On May 15, 16 & 17, Dr. Roark Horn, AEA 267 Chief Administrator, facilitated open forums with staff members regarding recent cuts to agency funding. (For those staff members who did not have an opportunity to attend, a recorded version is available for your convenience. A text version is also available.)
During the sessions, staff members posed important questions to better understand our budget situation. Those questions, along with the answers, are posted here for future reference.
Did the cut come out of our operational budget?
Yes. The cut will be taken from our general fund budget. The general fund budget is the budget where all of our operating expenses come from including salaries, benefits, resources, materials, mileage reimbursement, building expenses, etc.
What about the schools that are part of the instructional pool? Are they part of the instructional budget?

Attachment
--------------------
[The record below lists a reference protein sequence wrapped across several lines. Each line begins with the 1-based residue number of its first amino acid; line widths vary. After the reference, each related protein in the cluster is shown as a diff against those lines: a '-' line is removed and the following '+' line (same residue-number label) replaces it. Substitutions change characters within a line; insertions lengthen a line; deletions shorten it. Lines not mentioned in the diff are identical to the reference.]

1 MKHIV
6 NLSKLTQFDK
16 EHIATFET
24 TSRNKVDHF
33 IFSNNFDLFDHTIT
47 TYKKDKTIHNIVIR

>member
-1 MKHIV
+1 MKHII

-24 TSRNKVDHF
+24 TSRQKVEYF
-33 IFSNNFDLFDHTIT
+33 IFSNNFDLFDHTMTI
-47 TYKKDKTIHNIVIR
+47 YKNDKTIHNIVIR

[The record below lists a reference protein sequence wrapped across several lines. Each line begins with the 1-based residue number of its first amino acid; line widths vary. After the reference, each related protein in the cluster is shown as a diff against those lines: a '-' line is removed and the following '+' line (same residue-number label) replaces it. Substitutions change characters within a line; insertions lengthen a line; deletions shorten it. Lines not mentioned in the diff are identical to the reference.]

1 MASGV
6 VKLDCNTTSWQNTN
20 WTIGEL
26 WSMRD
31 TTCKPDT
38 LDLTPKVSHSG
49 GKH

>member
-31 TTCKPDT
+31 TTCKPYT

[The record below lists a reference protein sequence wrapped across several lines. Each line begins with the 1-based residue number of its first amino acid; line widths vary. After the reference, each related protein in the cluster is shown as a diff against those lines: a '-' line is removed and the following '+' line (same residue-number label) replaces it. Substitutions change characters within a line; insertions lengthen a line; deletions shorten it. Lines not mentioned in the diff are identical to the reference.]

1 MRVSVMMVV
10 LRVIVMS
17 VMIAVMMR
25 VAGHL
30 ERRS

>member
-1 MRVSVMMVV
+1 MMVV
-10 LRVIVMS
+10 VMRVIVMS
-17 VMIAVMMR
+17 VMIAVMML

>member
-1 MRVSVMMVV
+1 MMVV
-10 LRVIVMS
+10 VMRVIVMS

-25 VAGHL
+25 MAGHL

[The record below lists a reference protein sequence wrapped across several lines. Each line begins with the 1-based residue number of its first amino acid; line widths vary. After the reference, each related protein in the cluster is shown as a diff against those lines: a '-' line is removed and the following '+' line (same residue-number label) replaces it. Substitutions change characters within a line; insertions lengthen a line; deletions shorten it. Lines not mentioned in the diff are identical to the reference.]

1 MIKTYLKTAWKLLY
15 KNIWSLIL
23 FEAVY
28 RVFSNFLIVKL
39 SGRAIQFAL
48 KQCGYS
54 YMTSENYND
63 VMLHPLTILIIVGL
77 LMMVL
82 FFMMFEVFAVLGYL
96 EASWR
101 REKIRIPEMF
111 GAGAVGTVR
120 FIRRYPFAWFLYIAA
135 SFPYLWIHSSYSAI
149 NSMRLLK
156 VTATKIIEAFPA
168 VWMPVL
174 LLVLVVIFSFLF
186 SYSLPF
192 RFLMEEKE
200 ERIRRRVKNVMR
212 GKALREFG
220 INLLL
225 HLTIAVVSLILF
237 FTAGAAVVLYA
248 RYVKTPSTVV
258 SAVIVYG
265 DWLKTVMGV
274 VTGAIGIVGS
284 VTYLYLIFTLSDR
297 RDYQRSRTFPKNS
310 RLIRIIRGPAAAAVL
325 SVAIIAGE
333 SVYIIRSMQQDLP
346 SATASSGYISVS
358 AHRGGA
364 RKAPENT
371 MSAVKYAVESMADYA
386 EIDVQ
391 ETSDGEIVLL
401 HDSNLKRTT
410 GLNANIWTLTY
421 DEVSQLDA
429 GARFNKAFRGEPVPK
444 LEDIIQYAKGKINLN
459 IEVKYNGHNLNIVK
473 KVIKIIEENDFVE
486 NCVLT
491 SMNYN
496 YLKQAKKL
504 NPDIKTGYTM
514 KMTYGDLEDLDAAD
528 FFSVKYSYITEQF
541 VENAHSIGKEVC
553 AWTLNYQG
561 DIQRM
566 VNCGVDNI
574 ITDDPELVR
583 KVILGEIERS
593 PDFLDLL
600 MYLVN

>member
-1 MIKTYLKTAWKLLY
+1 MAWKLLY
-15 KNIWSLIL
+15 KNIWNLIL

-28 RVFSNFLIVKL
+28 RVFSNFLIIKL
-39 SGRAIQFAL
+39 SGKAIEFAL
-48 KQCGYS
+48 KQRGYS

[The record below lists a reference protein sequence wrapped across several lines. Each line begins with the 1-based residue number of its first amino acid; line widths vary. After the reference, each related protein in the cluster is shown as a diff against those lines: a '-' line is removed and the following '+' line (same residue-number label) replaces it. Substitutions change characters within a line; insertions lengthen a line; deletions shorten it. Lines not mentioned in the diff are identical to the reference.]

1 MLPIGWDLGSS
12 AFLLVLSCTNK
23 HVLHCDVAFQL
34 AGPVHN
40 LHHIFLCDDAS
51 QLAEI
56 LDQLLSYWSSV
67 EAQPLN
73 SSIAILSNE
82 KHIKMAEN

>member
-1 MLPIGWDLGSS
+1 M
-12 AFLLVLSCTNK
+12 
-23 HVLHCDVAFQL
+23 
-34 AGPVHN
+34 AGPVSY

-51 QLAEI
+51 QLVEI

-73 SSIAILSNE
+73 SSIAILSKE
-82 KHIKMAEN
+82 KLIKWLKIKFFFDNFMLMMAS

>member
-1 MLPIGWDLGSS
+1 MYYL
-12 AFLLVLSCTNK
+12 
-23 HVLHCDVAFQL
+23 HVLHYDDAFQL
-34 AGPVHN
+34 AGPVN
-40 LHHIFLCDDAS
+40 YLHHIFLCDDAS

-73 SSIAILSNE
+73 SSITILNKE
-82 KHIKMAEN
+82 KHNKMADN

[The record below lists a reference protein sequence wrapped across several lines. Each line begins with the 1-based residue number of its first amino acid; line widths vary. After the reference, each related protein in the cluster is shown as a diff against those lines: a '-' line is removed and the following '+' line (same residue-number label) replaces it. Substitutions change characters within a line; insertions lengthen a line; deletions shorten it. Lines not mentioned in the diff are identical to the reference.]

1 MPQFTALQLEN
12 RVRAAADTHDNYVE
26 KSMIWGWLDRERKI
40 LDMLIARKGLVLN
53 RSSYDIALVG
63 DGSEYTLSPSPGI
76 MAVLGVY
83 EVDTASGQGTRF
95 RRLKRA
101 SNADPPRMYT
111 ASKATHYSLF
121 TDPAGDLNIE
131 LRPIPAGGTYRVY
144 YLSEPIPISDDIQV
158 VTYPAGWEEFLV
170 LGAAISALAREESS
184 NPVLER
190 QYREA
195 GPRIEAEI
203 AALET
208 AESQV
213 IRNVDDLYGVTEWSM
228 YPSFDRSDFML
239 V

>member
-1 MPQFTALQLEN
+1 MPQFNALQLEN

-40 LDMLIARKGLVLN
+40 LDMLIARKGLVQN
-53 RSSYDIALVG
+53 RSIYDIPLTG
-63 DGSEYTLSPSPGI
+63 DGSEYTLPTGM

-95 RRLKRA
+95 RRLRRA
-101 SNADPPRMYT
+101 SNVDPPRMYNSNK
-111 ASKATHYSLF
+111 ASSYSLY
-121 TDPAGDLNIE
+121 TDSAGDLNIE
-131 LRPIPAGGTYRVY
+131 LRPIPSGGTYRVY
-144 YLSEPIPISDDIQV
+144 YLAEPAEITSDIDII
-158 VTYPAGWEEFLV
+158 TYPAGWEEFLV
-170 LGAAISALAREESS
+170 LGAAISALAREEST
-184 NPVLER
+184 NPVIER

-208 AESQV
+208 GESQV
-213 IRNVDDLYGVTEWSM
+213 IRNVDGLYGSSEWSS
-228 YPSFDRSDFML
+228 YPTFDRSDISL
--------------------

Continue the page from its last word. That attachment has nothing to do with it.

Although there will no longer be a special education instructional “pool” after June 30, 2012, funds generated by the instructional pool program were indeed part of the instructional budget. It’s important to note that these funds were “revenue neutral” in the sense that they were spent exclusively on the salaries of those individuals who served the pool school students. These funds could not be used for general fund expenditures.
Are the reserves the reason we got cut? Do other AEAs in the state have similar reserves to ours?
Reserve balances were a contributing factor. Although reserve balances fluctuate from AEA to AEA, the legislature looked at the total amount of reserves within the AEA system and targeted those funds.
Why doesn’t the legislature just tell us how much we can have in reserves?
Setting a specific number or percentage also comes with its share of issues but having a specified ‘no cut’ range would eliminate much of the problem. It can only be speculated that the legislature wants to maintain their flexibility in how they allocate the funding to the AEAs.
I’m a direct service support person and our workload is so high already—when will we get help?